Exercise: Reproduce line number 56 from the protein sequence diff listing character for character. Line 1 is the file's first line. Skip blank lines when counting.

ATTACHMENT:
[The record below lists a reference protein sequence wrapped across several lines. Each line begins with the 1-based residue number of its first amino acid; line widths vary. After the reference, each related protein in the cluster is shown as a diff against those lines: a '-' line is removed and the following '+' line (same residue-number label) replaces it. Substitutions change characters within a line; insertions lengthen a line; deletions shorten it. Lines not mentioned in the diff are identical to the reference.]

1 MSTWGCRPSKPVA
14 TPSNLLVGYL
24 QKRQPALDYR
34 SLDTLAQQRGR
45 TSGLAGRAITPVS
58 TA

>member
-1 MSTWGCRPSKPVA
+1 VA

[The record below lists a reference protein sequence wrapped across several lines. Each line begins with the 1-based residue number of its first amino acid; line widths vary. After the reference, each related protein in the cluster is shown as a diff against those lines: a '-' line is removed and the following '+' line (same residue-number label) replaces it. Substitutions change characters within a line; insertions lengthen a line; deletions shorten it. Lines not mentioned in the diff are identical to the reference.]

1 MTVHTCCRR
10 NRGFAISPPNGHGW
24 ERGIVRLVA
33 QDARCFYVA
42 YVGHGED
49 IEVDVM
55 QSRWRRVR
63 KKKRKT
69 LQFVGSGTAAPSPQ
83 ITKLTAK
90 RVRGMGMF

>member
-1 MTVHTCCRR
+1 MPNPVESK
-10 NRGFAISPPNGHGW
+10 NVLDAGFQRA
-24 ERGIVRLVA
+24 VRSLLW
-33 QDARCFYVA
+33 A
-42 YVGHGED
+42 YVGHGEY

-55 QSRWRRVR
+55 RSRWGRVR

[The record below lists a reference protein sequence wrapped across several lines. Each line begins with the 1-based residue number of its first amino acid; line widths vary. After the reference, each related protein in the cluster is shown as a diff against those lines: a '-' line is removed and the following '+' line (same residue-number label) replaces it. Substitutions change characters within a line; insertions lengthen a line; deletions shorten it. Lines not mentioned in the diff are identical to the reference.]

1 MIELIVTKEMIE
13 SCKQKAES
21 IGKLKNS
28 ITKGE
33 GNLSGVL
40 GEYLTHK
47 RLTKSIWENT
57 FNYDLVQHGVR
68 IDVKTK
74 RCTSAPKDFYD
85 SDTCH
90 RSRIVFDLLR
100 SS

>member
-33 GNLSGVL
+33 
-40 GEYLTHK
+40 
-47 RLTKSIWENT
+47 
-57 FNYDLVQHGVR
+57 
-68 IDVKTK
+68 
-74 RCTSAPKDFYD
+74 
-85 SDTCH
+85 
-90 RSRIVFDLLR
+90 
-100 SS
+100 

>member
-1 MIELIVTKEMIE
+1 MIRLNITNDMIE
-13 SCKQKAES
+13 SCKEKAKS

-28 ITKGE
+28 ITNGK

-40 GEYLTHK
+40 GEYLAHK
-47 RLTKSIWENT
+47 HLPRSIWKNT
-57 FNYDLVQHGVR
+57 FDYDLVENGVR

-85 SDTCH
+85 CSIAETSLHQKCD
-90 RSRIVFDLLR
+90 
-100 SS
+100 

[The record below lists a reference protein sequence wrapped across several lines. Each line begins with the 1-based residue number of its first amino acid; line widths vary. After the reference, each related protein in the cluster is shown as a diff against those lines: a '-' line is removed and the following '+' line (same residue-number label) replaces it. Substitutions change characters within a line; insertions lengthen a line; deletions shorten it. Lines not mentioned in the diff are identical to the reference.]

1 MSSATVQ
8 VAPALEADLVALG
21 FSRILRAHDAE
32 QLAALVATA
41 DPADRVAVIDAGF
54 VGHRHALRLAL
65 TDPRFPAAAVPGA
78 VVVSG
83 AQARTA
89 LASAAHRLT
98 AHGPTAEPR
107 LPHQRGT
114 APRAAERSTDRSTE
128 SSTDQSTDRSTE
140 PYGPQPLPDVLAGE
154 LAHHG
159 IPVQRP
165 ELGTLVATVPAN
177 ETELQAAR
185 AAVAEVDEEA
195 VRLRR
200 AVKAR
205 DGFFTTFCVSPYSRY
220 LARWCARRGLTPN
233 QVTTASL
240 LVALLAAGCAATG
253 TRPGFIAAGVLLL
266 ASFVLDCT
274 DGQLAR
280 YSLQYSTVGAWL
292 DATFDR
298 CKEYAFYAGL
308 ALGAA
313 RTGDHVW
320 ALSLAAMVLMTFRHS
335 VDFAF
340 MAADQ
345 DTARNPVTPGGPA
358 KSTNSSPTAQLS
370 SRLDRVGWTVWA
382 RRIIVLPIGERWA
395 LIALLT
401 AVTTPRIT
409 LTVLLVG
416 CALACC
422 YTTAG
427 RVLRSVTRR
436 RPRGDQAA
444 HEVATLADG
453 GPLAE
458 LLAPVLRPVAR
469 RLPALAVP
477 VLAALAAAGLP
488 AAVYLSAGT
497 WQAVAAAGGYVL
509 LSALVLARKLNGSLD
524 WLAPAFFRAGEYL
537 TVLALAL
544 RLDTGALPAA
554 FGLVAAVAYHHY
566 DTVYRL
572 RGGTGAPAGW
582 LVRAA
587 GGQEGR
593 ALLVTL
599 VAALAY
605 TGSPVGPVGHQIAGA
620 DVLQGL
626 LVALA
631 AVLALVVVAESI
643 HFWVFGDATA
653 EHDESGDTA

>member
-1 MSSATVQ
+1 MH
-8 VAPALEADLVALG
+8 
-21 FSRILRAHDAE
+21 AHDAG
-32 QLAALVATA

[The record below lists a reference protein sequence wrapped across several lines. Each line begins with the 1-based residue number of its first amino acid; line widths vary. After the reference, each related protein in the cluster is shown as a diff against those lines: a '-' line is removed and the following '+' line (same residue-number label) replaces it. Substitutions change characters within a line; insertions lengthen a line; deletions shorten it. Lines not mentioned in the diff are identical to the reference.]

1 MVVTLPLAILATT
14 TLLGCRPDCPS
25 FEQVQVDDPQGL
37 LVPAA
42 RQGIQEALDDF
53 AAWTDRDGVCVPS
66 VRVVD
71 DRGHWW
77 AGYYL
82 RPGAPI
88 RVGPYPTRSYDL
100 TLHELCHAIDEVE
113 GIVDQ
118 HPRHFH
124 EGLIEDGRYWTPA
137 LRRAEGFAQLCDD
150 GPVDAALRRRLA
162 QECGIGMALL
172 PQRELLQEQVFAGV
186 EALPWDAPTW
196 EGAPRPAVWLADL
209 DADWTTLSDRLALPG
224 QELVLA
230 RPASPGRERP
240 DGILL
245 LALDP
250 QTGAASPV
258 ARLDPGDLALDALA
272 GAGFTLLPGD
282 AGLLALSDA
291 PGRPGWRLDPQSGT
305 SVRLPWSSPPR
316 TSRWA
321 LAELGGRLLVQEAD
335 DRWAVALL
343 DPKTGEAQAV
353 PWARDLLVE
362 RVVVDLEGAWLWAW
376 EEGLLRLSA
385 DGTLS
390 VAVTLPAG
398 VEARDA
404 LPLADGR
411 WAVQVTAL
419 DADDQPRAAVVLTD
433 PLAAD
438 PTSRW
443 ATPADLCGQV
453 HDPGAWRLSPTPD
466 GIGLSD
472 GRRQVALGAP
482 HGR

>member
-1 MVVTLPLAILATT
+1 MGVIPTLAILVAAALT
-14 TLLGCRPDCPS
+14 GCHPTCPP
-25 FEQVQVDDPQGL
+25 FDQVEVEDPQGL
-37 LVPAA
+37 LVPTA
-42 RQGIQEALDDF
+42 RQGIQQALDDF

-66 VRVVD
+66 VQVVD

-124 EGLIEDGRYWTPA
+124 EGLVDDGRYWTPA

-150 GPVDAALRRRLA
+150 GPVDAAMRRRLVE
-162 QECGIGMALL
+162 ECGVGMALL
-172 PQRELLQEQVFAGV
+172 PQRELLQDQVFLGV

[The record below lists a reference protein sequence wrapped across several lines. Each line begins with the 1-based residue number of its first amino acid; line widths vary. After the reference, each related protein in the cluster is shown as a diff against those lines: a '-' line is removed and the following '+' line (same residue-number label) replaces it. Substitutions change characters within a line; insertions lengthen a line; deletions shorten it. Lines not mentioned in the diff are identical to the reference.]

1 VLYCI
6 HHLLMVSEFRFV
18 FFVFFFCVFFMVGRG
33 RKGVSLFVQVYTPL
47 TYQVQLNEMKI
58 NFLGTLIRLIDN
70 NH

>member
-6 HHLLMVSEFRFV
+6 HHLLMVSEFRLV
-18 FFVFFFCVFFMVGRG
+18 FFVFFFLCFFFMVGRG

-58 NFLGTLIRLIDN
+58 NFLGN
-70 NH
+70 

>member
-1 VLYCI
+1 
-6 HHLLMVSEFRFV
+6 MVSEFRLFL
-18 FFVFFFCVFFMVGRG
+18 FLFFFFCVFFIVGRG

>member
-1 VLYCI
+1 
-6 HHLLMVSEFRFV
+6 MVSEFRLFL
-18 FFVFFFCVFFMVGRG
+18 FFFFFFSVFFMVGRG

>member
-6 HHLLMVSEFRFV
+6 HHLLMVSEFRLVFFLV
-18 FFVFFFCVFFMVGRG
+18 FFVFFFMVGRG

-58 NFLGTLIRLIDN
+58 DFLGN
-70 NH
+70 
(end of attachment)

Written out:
+47 